Well, the reality is when he said “diversify” … what he really meant was to keep some of the funds in my pocket, and ‘diversify’ some of my funds into his pocket.  I didn’t realize this for about a week, when I decided with my new knowledge of investing that I would go to to find out what amazing new investment products my “advisor” had put in me to turn my 100,000 into millions.  I learned a lot on that Saturday afternoon.  The first thing I learned was that of the 6 mutual funds he put me in, all of them severely underperformed the market averages and that were a few thousand (no joke) mutual funds that performed better over the past 1, 3 and 5 years!  What the?!?!?!?

Valuable lesson #1 – remember that brokers, advisors, financial planners need to get paid.  I know it was quite ignorant on my part … but I guess I never really pondered how they got paid.  I guess I assumed they were like bankers and there was not an issue of trust.

So … why the heck did he pick underperforming funds??  Well, remember my broker needed to find a way to get paid … so he picked from a small universe of funds that collect (from the customer) a commission (call a load) and pay it to the broker.  He put me all in funds that charge a 5.75% load (or sales charge) which means that on day 1, my 100k immediately became $94,250.00 … look-y there my broker was right,  I was now diversified!

This was it … my first experience with Wall Street … my first hour with a ‘professional’ and I was already down $5,750.00.  In all actuality this was a pivotal point in my future career and one that I am truly thankful of.  I learned more in that hour than most learn over their entire life.  You can truly outperform in Wall Street, but you have to know how to play the game and you can’t always trust the professionals. 

Accepting defeat and humbled, the next week I went down to my mom’s advisors’ opulent office one last time to close my account.  I remember half listening to him try to talk me out of liquidating my account, I remember him trying to justify sticking around since I was already suckered.  Well … he said it differently … “you’ve already paid the fees, now is the worst time to sell.”  This schmuck put me in crappy investments, charged me a boat load to do so and had the nerve to try and sucker me to stick around!   

I have a mantra that I believe strongly in, that I didn’t learn until much later in life, which applies to the market as well as life in general … “It’s ok to be wrong, it’s not ok to stay wrong”.  In hindsight, this was a very inexpensive lesson for me, time to lick my wounds and move on.

In a future post, I will continue this discussion on Financial Planners and Investment Advisors, but know for now ... that unless this person is providing a substantial value to you ... you should fire them and save the $10 million.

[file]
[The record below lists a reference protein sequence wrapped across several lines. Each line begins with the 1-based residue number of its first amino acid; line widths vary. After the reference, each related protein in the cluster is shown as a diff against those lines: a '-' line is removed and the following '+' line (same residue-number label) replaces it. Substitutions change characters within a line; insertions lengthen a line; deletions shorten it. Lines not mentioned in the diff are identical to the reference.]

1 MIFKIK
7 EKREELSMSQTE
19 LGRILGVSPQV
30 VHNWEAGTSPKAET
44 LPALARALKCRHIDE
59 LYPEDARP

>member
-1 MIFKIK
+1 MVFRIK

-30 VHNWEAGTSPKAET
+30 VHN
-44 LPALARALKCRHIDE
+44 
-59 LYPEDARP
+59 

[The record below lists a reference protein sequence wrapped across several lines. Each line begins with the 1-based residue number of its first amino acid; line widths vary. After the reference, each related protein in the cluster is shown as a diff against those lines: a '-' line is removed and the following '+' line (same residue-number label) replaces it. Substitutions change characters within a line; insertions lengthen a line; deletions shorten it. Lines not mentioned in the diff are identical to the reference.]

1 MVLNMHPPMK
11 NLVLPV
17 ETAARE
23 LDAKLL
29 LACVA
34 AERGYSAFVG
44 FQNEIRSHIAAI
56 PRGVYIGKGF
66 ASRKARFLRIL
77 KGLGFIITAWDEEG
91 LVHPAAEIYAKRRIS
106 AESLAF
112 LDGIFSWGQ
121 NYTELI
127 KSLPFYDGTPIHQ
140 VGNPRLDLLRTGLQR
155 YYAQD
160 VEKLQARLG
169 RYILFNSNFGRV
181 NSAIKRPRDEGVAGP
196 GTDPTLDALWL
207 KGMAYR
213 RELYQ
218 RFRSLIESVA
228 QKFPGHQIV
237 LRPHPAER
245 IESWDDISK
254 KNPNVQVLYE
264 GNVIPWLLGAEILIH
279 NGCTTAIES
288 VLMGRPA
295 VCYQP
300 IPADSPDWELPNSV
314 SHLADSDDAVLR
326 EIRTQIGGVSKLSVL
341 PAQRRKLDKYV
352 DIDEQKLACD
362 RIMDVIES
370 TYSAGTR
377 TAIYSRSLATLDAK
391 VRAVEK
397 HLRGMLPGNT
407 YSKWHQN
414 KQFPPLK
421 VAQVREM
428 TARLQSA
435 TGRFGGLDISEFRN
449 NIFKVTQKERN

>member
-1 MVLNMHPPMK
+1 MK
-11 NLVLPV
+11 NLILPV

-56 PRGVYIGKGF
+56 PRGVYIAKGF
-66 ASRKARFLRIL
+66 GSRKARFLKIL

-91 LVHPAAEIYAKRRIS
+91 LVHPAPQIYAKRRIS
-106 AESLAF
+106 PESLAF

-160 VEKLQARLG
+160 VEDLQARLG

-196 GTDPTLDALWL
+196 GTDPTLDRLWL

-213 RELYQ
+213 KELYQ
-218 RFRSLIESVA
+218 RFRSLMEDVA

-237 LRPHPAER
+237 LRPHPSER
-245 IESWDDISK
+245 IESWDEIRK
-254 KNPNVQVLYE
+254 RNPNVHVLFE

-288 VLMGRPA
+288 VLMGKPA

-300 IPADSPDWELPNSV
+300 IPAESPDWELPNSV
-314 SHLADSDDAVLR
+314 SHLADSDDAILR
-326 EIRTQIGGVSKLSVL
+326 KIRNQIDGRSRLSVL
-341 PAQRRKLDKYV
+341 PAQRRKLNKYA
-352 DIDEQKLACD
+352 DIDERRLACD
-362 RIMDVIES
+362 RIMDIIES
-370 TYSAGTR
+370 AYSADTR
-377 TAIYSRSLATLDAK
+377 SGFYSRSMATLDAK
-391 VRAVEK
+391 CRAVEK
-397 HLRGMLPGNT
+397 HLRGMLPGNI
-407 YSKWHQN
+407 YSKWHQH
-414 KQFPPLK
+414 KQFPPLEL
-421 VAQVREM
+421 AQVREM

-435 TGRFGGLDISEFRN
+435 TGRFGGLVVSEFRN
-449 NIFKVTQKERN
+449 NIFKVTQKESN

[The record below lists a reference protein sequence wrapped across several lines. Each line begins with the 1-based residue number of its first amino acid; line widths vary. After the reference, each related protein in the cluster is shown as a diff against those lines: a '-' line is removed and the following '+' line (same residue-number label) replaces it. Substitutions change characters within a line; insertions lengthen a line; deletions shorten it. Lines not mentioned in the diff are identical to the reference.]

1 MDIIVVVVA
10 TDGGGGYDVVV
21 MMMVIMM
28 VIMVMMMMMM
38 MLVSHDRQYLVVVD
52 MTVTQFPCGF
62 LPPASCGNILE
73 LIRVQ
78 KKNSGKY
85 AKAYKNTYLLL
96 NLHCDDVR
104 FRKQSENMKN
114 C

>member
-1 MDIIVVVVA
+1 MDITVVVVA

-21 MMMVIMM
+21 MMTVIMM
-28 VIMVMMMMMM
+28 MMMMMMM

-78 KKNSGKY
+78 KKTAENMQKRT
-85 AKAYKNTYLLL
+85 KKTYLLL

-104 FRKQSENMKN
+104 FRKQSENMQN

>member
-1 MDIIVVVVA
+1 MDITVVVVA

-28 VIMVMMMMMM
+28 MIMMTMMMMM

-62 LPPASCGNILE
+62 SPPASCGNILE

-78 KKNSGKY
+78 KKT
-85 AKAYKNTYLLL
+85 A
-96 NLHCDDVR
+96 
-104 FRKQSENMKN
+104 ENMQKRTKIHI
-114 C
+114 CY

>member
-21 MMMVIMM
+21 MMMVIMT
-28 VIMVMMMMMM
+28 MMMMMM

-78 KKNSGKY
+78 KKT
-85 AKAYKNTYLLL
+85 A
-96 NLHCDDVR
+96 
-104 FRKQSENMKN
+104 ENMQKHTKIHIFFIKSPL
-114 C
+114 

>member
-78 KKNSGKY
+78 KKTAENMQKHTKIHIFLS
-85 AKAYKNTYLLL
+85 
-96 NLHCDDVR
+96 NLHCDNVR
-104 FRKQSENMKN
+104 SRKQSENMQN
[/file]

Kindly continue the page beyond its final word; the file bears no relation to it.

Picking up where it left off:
Saturday, February 16, 2013

Do you need a Financial Advisor / Financial Planner?

People assume that at a certain wealth level they need a financial planner, and although having one can be quite a benefit, many people have them for the wrong reason which ultimately costs them hundreds of thousands + over years of time.  In fact … if you had $1 million invested earning just 5% a year, managed by a Financial Planner charging you just 1%, you would have paid him/her almost $1 million in fees … if you earned 10% a year … his fees would have taken over $3.6 million out of your pocket!  Most planners charge more than 1%, so the numbers would obviously be proportionately higher … I even have a client that pays 5% a year … say whattttt??

Is your Planner worth $3.6 million of your hard earned money???  He might be … but before you decide you need a planner … weigh the costs to the benefits.  Think how much harder you will have to work into your retirement years to make up that missing $3.6 million.  The worst is when I talk with people that have a Planner strictly for the wrong reason.  We have many Hollywood celebrities as clients and they are notorious for having a Planner strictly because it is the same planner that Steven Spielberg uses!  Think about how ludicrous that is … would you hire the same gardener or pool cleaner or computer guy as a famous person just because of the status you feel??

As you probably figured … let me state that that I am not a Financial Advisor / Financial Planner, I am a Money Manager.  The difference between these two career types is substantial, which I will define a little later.

So … what is a Financial Planner … a DECENT planner is someone that is well versed on financial options for their clients, they generally ask a whole bunch of questions to find out information about you that helps them to organize your financial world appropriately.  Particular items of importance are – your risk tolerance (how much risk are you willing to take to grow your money), where you are financially at this moment in time, your age, family circumstances (wife with three kids), current and future bills you have (college expenses for your children, retirement plans, etc).